The tides of
and the next tomorrow
sweep into crevices of shored shells.
The waves nudge these hollows of yesterday’s habitat
into the barrels of
and the next tomorrow.
There the shored shells
break with tomorrow,
and another tomorrow dashed
to granules that lip the tideline.
Salted foam seeps this watermark
and in the kelp-laurels sandhoppers dance.
While paging through the anthology of Chinese poems on my bookshelf, I came across a nostalgic poem in which the poet embarks on a journey in his imagination and progresses to reminisce about his favourite landscapes. (The poem was Su Tong-P’o’s Inscribed on a Painting in Wang Ting-Kuo’s Collection Entitled “Misty River and Crowded Peaks”)
He ends the poem,
Returning to your painting, I’m taken by sighs of sad wonder.
I have old friends in those mountains,
and their poems keep calling me home.(p. 381)
I loved this image of his friends’ poems calling the poet/speaker home. This was the starting point for my poem. Who would I call home with my poetry, if I could?
There is a crescent of beach to which my melancholy imagination often turns. This fragment of strand is in Betty’s Bay, one of my favourite spots in the world. It is in this place that my call home is set.
I often write to capture moments that I have experienced in solitude. Consider for example the afternoon that produced this poem, “On a rock amongst rocks“. I had walked out beyond the beach of white sand to the rocky inlet beyond the seafront houses, the fishermen and the dog owners. Each day I used this landmark as the half-way point measure of each afternoon’s walk. That day I climbed onto the rocks.
These rocks are the jagged kind. If you walk across them barefoot, a delicate tread will still not circumvent the occasional stab to your sole. The sky was grey. Into the tide-carved chasms between the rocks dashed the waves. As the wave foam tossed against the jagged rocks, a further alchemy transpired. I would not have noticed the elemental magic had I not stood on that spot in stillness.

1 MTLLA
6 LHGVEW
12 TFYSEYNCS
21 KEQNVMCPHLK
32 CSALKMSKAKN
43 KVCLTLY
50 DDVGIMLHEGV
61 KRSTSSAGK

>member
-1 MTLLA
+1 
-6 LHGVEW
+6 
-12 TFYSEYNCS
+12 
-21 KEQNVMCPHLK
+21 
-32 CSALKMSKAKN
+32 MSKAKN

As the sea spray dispersed, it caught the light. On the rocks, bordered by the sea, encased in this salty mist, I stood within an orbit of tiny rainbows.
When the last rays fire
after which all will be still and ashed
Here, on this rock I wish to stand
to see the end of time.
From here you face due South;
face the end of the world, but
between you and then blue-grey barrels roll
toward the shore where
rocks cut the spring tide foam
into a thousand fragment sprays;
rainbows caught because
I have watched today.
The above poem was worked from the following notes, taken in early 2012 while I was enjoying the sanctity of Betty’s Bay. Betty’s, as it is affectionately known, is a small holiday town on South Africa’s southern coastline:
Today I stood on a rock amongst rocks worn flat by time and watched the spring tide. The powerful blue-grey sea rolled towards the shore and crashed against the sharper rocks ahead. The white foam sprayed a thousand fragments into the air and at that angle the sun caught the water droplets in perfect rainbows. Here, on this beach, I wish to see the end of time.